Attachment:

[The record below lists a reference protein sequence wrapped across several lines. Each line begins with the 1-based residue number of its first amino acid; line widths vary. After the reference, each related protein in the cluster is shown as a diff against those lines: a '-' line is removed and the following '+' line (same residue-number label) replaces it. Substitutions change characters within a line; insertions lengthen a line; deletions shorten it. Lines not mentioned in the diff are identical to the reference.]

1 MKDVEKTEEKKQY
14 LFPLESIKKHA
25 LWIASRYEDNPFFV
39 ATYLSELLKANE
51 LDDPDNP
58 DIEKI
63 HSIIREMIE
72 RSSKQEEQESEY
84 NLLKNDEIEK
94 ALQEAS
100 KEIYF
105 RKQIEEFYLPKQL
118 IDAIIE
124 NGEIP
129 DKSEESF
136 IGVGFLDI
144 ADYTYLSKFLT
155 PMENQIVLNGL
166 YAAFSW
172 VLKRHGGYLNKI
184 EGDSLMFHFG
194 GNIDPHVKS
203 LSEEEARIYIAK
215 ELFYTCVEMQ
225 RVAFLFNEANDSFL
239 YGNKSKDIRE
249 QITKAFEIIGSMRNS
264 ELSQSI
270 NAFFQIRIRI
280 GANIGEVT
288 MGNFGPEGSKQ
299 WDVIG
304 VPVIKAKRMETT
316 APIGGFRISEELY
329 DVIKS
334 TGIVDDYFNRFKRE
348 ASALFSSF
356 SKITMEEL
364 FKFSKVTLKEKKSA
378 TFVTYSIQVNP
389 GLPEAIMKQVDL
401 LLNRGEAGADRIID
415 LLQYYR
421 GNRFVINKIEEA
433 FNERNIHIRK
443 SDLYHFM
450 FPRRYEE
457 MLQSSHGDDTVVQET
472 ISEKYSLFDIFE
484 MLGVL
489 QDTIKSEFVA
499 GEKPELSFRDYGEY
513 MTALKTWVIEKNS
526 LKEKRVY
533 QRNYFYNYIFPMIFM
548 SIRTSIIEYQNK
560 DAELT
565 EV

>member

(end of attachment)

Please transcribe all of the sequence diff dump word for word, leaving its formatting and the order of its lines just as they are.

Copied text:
[The record below lists a reference protein sequence wrapped across several lines. Each line begins with the 1-based residue number of its first amino acid; line widths vary. After the reference, each related protein in the cluster is shown as a diff against those lines: a '-' line is removed and the following '+' line (same residue-number label) replaces it. Substitutions change characters within a line; insertions lengthen a line; deletions shorten it. Lines not mentioned in the diff are identical to the reference.]

1 MKDVEKTEEKKQY
14 LFPLESIKKHA
25 LWIASRYEDNPFFV
39 ATYLSELLKANE
51 LDDPDNP
58 DIEKI
63 HSIIREMIE
72 RSSKQEEQESEY
84 NLLKNDEIEK
94 ALQEAS
100 KEIYF
105 RKQIEEFYLPKQL
118 IDAIIE
124 NGEIP
129 DKSEESF
136 IGVGFLDI
144 ADYTYLSKFLT
155 PMENQIVLNGL
166 YAAFSW
172 VLKRHGGYLNKI
184 EGDSLMFHFG
194 GNIDPHVKS
203 LSEEEARIYIAK
215 ELFYTCVEMQ
225 RVAFLFNEANDSFL
239 YGNKSKDIRE
249 QITKAFEIIGSMRNS
264 ELSQSI
270 NAFFQIRIRI
280 GANIGEVT
288 MGNFGPEGSKQ
299 WDVIG
304 VPVIKAKRMETT
316 APIGGFRISEELY
329 DVIKS
334 TGIVDDYFNRFKRE
348 ASALFSSF
356 SKITMEEL
364 FKFSKVTLKEKKSA
378 TFVTYSIQVNP
389 GLPEAIMKQVDL
401 LLNRGEAGADRIID
415 LLQYYR
421 GNRFVINKIEEA
433 FNERNIHIRK
443 SDLYHFM
450 FPRRYEE
457 MLQSSHGDDTVVQET
472 ISEKYSLFDIFE
484 MLGVL
489 QDTIKSEFVA
499 GEKPELSFRDYGEY
513 MTALKTWVIEKNS
526 LKEKRVY
533 QRNYFYNYIFPMIFM
548 SIRTSIIEYQNK
560 DAELT
565 EV

>member